• Eviction
Half of California’s renters spend more than 30 percent of their income on housing— housing experts call it “rent burdened.” A third of the state’s renters are considered “severely burdened” because they spend half of their paycheck on rent. And rents in the state keep going up. So, what rights do tenants have when the landlord asks for more? KPBS’s Amita Sharma reached out to two experts for their perspective.
  • Rent increases
  • Rent control
  • Eviction
January 16, 2019
As Seattle’s median income has continued to rise in recent years, high-rent burdens have plagued lower-income renters, some of whom are falling behind on rent. A September 2018 report by the Seattle Women’s Commission and the Housing Justice Project of the King County Bar Association showed that 86.5 percent of the nearly 1,500 Seattle residents who faced eviction proceedings in 2017 had failed to pay their rent.
  • Beyond California
  • Eviction
The Committee to House the Bay Area (CASA) process has come to a close. The proposal will now move forward through the Metropolitan Transportation Commission (MTC), the Association of Bay Area Governments (ABAG), and the state legislature. The policies that come out of this process will impact housing, development, and displacement in the whole Bay Area and perhaps even the state.
  • Rent increases
  • Rent control
  • Eviction
  • Affordable housing
Hundreds of local renters are getting nervous after finding out their federal housing subsidies have expired in the wake of the government shutdown. After three decades working as a legal secretary, Sandra Anderson retired but couldn't afford to live in San Diego. Fourteen years ago, she moved into a one-bedroom apartment in Columbia Tower downtown, which gets subsidies directly from the Department of Housing and Urban Development or HUD. "I love it! I couldn't afford to live anywhere else," said Anderson.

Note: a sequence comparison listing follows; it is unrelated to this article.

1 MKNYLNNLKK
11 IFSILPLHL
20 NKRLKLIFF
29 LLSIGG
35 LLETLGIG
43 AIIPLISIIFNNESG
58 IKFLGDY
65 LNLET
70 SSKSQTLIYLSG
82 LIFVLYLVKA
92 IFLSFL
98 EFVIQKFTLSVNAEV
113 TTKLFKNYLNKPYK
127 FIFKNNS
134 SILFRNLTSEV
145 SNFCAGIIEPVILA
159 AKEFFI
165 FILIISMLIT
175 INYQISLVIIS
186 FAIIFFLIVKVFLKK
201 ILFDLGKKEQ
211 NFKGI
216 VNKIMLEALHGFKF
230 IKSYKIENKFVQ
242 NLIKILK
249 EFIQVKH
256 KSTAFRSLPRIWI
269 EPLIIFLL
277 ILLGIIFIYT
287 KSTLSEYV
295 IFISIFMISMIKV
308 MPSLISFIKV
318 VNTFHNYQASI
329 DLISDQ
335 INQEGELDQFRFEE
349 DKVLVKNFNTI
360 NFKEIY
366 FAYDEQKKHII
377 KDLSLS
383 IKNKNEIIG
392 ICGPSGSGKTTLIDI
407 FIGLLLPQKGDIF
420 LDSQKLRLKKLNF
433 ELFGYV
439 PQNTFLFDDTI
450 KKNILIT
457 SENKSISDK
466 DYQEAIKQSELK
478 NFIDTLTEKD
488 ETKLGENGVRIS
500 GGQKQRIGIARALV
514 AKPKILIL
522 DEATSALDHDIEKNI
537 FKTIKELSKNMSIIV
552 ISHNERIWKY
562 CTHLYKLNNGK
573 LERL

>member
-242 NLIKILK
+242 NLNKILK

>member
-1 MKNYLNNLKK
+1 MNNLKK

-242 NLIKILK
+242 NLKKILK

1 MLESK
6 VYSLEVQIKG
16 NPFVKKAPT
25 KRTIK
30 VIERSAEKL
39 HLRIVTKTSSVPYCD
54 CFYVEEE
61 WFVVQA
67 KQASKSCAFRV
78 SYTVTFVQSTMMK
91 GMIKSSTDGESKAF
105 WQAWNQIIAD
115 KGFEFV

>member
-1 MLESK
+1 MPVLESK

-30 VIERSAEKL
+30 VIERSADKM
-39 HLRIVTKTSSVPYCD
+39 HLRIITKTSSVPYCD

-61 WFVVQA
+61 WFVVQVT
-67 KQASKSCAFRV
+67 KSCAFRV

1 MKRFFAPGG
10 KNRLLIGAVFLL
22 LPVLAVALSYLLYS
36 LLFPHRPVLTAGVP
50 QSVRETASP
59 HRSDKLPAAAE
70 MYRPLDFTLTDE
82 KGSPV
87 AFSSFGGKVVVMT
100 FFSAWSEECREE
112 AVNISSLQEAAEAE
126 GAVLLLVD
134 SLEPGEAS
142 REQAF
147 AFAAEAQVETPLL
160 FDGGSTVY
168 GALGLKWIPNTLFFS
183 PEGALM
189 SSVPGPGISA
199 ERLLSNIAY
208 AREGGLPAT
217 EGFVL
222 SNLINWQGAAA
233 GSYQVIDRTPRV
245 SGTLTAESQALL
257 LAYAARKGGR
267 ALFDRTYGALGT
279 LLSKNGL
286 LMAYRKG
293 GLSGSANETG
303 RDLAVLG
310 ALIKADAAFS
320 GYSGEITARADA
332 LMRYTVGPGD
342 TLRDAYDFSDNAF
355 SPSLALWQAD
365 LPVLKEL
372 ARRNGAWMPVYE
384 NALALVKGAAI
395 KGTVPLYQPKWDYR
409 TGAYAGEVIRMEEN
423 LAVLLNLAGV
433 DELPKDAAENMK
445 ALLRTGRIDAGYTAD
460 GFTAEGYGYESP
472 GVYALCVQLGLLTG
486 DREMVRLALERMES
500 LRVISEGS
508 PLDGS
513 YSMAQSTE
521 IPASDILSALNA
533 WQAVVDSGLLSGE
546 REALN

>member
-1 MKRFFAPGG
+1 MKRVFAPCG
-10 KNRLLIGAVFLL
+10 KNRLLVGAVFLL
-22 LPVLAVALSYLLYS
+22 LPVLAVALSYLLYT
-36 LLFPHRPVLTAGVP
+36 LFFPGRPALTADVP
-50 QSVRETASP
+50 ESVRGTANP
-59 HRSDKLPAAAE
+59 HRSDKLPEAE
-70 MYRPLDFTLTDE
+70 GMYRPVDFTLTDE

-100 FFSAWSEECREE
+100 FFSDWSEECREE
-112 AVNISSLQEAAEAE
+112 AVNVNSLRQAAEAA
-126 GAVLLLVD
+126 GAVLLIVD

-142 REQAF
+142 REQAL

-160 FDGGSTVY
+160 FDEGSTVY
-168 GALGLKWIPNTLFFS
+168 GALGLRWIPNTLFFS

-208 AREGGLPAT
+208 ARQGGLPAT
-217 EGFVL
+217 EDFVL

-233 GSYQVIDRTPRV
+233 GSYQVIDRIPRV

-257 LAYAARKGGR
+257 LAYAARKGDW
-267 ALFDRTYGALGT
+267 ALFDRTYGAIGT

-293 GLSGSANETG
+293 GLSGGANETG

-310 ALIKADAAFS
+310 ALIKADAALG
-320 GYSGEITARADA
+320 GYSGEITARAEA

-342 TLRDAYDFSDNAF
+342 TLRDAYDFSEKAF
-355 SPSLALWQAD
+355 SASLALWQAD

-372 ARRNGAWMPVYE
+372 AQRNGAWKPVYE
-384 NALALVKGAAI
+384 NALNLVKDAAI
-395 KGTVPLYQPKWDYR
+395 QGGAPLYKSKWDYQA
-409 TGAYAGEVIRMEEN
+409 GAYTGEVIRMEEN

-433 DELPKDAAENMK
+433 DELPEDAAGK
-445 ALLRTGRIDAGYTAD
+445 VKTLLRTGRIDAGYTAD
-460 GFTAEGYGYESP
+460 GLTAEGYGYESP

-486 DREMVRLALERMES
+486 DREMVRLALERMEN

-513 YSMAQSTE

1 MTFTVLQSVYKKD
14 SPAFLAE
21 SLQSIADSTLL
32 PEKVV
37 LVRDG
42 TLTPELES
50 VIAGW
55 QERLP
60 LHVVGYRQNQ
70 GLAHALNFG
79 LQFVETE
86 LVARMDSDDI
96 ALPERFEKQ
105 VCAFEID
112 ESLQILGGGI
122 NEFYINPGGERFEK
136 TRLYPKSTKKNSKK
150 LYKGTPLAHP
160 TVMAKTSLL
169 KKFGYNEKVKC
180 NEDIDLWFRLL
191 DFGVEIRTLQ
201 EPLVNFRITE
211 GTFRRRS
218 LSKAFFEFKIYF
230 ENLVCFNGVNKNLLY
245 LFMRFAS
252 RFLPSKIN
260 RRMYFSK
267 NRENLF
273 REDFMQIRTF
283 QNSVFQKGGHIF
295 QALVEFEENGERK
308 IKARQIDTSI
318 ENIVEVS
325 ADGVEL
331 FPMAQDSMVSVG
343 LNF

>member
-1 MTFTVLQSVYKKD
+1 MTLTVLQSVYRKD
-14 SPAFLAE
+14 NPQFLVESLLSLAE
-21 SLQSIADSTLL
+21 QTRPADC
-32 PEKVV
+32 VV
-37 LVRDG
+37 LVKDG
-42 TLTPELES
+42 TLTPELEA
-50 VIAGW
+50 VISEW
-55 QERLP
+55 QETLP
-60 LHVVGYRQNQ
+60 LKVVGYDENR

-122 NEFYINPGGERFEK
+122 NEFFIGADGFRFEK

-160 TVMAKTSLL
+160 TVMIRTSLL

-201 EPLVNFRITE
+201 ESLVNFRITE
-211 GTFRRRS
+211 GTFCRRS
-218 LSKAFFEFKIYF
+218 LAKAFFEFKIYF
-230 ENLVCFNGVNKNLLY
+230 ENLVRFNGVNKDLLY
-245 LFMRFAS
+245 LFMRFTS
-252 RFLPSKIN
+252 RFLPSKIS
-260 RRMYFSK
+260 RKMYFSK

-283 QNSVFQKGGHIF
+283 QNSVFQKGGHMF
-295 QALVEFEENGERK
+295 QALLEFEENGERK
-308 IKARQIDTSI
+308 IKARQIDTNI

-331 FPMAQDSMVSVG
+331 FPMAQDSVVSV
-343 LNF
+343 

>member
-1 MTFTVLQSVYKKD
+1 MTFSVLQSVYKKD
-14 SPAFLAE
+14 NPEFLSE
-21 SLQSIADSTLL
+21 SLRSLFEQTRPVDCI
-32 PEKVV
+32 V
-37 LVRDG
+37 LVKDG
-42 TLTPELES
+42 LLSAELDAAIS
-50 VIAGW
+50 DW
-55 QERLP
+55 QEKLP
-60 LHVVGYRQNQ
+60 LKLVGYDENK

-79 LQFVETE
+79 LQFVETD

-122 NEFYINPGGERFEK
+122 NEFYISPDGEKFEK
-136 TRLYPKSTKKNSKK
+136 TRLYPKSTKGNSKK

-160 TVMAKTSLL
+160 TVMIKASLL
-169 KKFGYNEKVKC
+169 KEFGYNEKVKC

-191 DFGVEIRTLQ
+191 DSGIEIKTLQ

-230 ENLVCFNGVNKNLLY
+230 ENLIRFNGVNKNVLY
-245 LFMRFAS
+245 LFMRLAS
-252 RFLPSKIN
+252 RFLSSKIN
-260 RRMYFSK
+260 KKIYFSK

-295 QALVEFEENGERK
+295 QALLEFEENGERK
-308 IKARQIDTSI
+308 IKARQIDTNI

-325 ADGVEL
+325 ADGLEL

• Rent increases
  • Eviction
  • Affordable housing
The Los Angeles County Board of Supervisors voted unanimously Tuesday, Jan. 15, to spend $5 million to prevent housing discrimination, including drafting an ordinance to prohibit landlords from denying renters who use Section 8 vouchers. Supervisor Sheila Kuehl recommended doing more to enforce and expand protections offered by federal fair housing laws in place for decades.
  • Section 8 Discrimination
  • Los Angeles
Rents are likely to rise faster for older, class-B apartments in 2019 than for any other class of apartment property. We expect Class-B to continue to have the strongest average rent growth, as it has through recent history,” says Andrew Rybczynski, senior consultant at research firm the CoStar Group.
  • Rent increases